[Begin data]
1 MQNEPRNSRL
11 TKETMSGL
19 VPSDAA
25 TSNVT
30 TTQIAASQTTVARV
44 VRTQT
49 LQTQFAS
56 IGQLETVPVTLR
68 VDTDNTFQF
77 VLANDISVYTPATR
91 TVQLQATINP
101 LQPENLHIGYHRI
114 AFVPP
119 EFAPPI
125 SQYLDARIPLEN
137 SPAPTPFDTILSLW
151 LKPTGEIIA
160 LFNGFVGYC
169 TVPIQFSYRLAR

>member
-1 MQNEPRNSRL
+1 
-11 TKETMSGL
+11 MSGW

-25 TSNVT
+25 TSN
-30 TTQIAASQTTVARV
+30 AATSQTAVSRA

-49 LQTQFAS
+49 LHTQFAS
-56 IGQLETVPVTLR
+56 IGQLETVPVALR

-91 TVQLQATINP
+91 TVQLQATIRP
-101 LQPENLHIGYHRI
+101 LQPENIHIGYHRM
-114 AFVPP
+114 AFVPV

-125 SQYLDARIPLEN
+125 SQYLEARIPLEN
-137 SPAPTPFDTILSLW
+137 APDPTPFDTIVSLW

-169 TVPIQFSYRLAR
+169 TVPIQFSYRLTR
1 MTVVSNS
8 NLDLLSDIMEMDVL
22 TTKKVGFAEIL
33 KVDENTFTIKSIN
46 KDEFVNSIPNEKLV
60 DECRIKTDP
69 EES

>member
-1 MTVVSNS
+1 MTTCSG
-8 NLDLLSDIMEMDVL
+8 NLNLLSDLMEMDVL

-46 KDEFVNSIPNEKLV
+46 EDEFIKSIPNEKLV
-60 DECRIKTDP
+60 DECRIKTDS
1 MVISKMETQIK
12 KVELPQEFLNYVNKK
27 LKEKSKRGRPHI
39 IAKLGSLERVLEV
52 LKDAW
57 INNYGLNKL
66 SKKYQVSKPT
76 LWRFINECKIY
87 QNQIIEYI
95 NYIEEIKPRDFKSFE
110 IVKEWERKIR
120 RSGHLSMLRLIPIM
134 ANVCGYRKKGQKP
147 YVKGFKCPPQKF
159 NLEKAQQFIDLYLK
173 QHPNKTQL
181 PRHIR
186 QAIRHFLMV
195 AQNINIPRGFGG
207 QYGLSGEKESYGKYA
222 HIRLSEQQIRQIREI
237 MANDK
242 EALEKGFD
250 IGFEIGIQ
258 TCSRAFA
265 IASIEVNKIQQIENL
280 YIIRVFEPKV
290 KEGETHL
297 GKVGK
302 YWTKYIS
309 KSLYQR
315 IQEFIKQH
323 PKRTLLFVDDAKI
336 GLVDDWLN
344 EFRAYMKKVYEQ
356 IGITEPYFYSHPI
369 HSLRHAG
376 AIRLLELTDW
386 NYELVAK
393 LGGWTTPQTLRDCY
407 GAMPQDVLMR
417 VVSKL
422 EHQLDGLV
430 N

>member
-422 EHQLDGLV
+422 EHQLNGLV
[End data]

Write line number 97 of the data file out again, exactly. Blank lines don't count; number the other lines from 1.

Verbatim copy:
369 HSLRHAG